By Justin Dorman
Impunity Watch Reporter, Middle East
ABU DHABI, United Arab Emirates – Never before has an amendment restricted internet freedom in the United Arab Emirates like the most recent federal decree has. Not only does the law forbid copyright infringement, pornography, and gambling, but it also punishes those who criticize the nation’s rulers online.
Anyone who publishes news, photographs, information, or caricatures that “pose threats to the security of the state and to its highest interests or violate its public order” may face sanctions such as deportation or a multi-year jail sentence. Such interests of the state include defending the Constitution, laws, rulers, and religion of Islam from criticism. Additionally, one who attempts to organize an unauthrotized demonstration online can also face jail time or deportation.
The minimum jail sentence for a crime under this law will be a three-year term. The jail sentences will be enforced against citizens of the United Arab Emirates. Those who are foreign nationals and are convicted under this law will be deported.
Such policies are not rare in the Middle East. Similar policies restricting and punishing those who exercise their international right to freedom of expression, by criticizing the government, exist in countries like Iran, Qatar, Bahrain, Tunisia, and many others.
While the United Arab Emirates do not normally experience the regular uprisings and protests that some of its neighbors do, it has nonetheless detained sixty advocates since March. These individuals are believed to be connected to al-Islah, an advocacy group dedicated to Islamic tenets that is made up of students and human rights lawyers.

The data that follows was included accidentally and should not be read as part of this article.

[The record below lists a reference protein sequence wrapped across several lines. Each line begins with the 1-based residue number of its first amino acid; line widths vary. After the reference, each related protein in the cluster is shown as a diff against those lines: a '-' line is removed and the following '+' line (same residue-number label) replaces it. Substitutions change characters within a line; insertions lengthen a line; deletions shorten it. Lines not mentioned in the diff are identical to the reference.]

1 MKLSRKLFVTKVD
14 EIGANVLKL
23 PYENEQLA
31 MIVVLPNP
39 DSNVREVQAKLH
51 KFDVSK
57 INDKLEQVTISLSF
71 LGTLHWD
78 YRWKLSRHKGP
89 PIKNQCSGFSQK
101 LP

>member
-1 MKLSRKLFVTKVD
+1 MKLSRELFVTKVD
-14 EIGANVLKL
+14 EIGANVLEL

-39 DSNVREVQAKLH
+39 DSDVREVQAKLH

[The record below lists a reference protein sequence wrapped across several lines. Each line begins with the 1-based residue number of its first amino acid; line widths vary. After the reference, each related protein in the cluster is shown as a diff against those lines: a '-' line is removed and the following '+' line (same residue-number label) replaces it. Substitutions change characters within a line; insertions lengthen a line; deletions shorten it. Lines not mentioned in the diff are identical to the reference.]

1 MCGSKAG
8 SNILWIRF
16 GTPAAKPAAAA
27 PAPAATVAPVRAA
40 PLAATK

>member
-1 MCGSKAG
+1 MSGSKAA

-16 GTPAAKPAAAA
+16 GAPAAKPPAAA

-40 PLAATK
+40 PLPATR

One prominent human rights activist who has been punished by the Emirati government for his outspoken blogging has been Ahmed Mansoor. Mansoor managed a website uaehewar.net that criticized government officials, and was a member of the Human Rights Watch Middle East and North Africa Advisory Committee.
Mansoor was sentenced to a three-year prison term but was pardoned after just seven months after engaging in a sixteen day hunger strike. Since being released, Mansoor claims he has been subject to physical attacks, defamation, death threats, and illegal government hacking of his computer and e-mail account. Mansoor’s passport was also confiscated so that he could not leave the country.
Middle East director at Human Rights Watch Sarah Leah Whitson finds it, “hard to dissociate the verbal and physical attacks against Mansoor from the government’s widespread campaign of intimidation, fear and arrests against all of the country’s reform activists.”
She added that, “[i]t’s becoming clear that anyone who exercises their right to free speech and criticizes the status quo faces an uncertain future in the UAE.”
Mansoor refuses to be affected by the new law. “The only limits that I put to myself are the ethical limits. . .I believe free speech is the prerequisite for any development to happen in any place and any country, and I’m driven totally by my passion and my love to this country,” said Mansoor.
For further information, please see:
International Business Times – United Arab Emirates Clamps Down on the Internet Freedom. . .Before it’s a Problem – 14 November 2012
BBC – UAE Places Restrictions on Online Dissent – 13 November 2012
Free Speech Debate – Ahmed Mansoor on Blogging his way into a UAE Prison – 18 October 2012
Human Rights Watch – UAE: Investigate Attacks on Rights Defender – 3 October 2012